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DennisHeimbigner commented May 17, 2017

What I wish was the case was this:

  1. char type is an alias for unsigned byte - this guarantees that 8 bits of data must always
    be preserved
  2. The _Encoding is a suggestion about how programs (ncdump, etc) should interpret
    the characters in the event that they have to print them (or read them from text).
    The same should also hold for strings in that strings are equivalent to variable length
    sequences of unsigned bytes.
    The reason I wish this were the case is that the _Encoding is AFIAK irrelevant except
    when reading or writing text.
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DennisHeimbigner commented May 17, 2017

Also, with respect to using the rightmost dim to encode (fixed-length) strings: this is purely
an external convention and is certainly not part of the netcdf spec. It raises a question?
Who actually makes use of this convention? I know only one place: the conversion of DAP2
string typed vars into netcdf-3 character typed variables. Is it used anywhere else?

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BobSimons commented May 17, 2017

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DennisHeimbigner commented May 17, 2017

WRT to jswhit proposal above.

  1. As part of the python strings -> netcdf-4 string translation rules, the rule for strings
    seems reasonable.
  2. The character part of that proposal is relevant only to the issue of python strings <->
    netcdf-3 char array translation rules.. It is consistent with DAP2 and CF translation rules.
  3. For translating netcdf4-char arrays to python, #2 also seems appropriate.
    I have a question for the python people. Is there any situation in which a python
    string would be translated into a netcdf- char array? I infer that this case is prohibited
    using the jswhit rules for python <-> netcdf-4
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DennisHeimbigner commented May 17, 2017

At this point, there seems to be agreement about strings: _Encoding specifies
the character set and if missing, utf-8 should be assumed.

So we can focus on the character type as an eight bit value. I am not concerned here
with translation rules (e.g. python strings <-> netcdf character arrays).

1 _Encoding applies to individual 8-bit characters but the only legal _Encodings are
those that are inherently 8-bit or less: iso-8859, ascii being prevalent.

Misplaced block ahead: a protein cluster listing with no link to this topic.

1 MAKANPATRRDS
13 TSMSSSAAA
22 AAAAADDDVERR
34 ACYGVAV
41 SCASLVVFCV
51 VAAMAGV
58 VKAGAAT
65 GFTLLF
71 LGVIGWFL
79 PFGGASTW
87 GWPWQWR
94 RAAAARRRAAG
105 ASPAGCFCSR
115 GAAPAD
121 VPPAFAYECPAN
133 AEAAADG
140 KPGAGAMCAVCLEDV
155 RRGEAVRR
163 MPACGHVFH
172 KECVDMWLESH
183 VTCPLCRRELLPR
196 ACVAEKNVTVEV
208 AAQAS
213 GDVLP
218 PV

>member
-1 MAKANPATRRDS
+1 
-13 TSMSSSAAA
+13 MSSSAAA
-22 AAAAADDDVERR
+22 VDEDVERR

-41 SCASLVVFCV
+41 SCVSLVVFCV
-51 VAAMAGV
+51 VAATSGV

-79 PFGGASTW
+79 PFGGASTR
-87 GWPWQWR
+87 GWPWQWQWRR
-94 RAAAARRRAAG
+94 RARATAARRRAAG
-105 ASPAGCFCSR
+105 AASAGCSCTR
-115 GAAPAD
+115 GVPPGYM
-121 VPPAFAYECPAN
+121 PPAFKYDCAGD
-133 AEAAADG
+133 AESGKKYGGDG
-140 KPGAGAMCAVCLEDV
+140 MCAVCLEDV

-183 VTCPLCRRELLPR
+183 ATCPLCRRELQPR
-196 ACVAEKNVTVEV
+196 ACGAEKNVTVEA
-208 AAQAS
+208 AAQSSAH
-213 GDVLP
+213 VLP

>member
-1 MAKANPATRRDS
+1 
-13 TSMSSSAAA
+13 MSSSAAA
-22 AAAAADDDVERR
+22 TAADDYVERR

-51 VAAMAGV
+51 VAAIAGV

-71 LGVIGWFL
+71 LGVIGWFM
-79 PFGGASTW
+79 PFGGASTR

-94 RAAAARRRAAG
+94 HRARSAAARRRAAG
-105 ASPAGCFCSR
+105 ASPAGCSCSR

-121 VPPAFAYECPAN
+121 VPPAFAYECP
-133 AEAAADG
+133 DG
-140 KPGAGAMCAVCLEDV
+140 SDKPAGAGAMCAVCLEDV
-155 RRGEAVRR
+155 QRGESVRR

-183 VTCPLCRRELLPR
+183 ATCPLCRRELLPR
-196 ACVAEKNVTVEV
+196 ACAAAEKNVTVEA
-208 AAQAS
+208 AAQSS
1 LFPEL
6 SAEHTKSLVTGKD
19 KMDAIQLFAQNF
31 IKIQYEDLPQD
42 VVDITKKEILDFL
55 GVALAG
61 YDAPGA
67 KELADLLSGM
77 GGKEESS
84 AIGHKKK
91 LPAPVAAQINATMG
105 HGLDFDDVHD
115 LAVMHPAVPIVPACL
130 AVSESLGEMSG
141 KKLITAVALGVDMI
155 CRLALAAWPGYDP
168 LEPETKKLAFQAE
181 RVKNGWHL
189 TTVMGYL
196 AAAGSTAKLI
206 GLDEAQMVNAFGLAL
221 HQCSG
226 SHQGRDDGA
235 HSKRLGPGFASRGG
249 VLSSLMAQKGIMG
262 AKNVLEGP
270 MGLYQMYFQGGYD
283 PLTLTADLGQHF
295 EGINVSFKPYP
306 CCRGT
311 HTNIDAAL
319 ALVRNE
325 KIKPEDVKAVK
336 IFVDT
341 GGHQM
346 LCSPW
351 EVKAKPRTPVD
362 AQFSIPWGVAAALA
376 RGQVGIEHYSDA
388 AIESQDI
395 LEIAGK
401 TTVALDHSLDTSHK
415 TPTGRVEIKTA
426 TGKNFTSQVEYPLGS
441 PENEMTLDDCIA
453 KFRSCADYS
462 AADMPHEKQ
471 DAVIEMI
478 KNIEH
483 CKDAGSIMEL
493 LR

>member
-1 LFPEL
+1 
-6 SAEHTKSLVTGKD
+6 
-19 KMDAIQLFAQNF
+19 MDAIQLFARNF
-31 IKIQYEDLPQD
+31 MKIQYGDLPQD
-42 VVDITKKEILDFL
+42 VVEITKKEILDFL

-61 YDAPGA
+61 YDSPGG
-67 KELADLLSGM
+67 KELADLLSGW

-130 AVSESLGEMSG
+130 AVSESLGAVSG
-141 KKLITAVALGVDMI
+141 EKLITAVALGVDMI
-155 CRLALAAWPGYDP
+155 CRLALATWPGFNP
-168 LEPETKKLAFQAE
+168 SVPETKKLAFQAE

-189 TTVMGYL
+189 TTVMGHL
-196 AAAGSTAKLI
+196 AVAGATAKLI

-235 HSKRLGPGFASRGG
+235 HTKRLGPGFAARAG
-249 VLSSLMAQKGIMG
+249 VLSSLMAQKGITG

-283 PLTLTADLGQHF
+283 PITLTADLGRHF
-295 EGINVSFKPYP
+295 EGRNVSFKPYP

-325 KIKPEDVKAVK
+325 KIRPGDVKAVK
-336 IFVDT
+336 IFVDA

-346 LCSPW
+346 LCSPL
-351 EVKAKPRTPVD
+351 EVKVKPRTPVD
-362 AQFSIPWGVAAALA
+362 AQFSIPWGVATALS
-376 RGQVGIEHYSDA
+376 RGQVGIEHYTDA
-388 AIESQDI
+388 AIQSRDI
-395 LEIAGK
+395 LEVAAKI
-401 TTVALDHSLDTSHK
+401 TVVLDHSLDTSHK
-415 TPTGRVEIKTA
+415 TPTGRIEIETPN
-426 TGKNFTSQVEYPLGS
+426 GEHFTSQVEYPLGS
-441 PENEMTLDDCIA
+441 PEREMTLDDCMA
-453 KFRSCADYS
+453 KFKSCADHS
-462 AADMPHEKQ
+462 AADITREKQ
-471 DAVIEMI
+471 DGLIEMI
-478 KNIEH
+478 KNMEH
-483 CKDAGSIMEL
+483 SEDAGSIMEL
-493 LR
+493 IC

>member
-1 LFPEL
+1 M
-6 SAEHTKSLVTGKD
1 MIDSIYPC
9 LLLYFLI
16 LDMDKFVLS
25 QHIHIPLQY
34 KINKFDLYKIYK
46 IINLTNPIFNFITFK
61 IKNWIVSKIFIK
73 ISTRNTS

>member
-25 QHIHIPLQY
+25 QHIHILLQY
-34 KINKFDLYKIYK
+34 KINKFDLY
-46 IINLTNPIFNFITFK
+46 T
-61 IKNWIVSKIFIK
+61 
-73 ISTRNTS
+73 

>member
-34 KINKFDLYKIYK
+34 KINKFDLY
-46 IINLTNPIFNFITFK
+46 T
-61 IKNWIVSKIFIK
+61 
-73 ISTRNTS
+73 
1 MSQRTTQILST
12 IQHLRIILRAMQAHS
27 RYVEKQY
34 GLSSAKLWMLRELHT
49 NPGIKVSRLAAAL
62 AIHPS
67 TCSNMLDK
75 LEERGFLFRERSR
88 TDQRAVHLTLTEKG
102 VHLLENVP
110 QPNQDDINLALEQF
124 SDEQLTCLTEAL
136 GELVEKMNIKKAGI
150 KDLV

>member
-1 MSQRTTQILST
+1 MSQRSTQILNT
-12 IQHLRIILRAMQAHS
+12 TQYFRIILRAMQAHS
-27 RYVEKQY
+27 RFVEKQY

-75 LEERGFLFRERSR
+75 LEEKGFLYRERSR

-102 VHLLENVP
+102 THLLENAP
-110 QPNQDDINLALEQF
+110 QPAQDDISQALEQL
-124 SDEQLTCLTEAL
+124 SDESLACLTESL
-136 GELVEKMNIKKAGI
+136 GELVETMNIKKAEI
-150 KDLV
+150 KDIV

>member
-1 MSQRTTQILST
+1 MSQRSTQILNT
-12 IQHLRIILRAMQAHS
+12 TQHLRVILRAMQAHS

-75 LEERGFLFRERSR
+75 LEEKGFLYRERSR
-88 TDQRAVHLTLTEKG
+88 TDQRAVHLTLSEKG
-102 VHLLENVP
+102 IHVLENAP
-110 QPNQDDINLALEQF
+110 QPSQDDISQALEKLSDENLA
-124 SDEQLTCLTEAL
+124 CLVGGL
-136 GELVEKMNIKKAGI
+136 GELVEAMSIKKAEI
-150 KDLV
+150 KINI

Converting a vector of such characters to a string (via some rule) should produce a
legal string of that encoding.
2. _Encoding applies to individual 8-bit characters and specify only the expected bit patterns.
This allows utf-8 _Encoding since the set of legal utf8 bit patterns are known).
Note that this does not mean that converting (via some rule) a vector of chars to a String
would necessarily produce a legitimate utf8 encoded string. the default encoding is
to allow any 8-bit pattern.
Personally I prefer #2 since it at least allows (again via some reasonable rule) to
convert a utf8 string to a vector of 8-bit characters.
Choosing #1 would preclude that possibility at all and an error would have to be thrown.

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jswhit commented May 17, 2017

@BobSimons, regarding your comment that the python implemention deviates from your original proposal...

In the situation when a user tries to write an array of python fixed length strings to a character variable with _Encoding set, the python interface will convert that array of fixed length strings to an array of single characters (bytes) with one more dimension (equal to the length of the fixed length strings, and the rightmost dimension of the character variable) then write that array of characters to the file.

I thought this was in the spirit of the CF convention - and this is what a user would have to do manually to write the strings to the character variable. One could certainly argue that this is a too much 'magic' though.

The same happens in reverse when data is read from a char variable with _Encoding set.

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jswhit commented May 17, 2017

@DennisHeimbigner, regarding your question "Is there any situation in which a python
string would be translated into a netcdf- char array?"....

The answer is yes, if you are writing a single string into a character array like this

>>> v
<type 'netCDF4._netCDF4.Variable'>
|S1 strings(n1, n2, nchar)
    _Encoding: ascii
unlimited dimensions: n1
current shape = (0, 10, 12)
filling on, default _FillValue of  used
>>> v[0,0,:] = 'foobar'

The string foobar will get converted into an array of 12 characters (with trailing blanks appended) and then written to the file resulting in

netcdf tst_stringarr {
dimensions:
	n1 = UNLIMITED ; // (1 currently)
	n2 = 10 ;
	nchar = 12 ;
variables:
	char strings(n1, n2, nchar) ;
		strings:_Encoding = "ascii" ;
data:

 strings =
  "foobar",
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BobSimons commented May 17, 2017

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jswhit commented May 17, 2017

for nc3 or nc4 files, if _Encoding is not set the individual chars will be returned by the python interface without collapsing the rightmost dimension. I presume this is the case for those ARGO files. I thought from your proposal that if _Encoding was set, then the client should interpret the char array as strings. Did I misread that?

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BobSimons commented May 18, 2017

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rsignell-usgs commented Jun 4, 2017

@BobSimons, would @jswhit's approach with NetCDF-Python work for you in ERDDAP to disambiguate string and char array handling in NetCDF3 and NetCDF4?

Seems like it does, right?

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BobSimons commented Jun 5, 2017

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rsignell-usgs commented Jun 5, 2017

Okay, I'll discuss with you when you get back from vacation.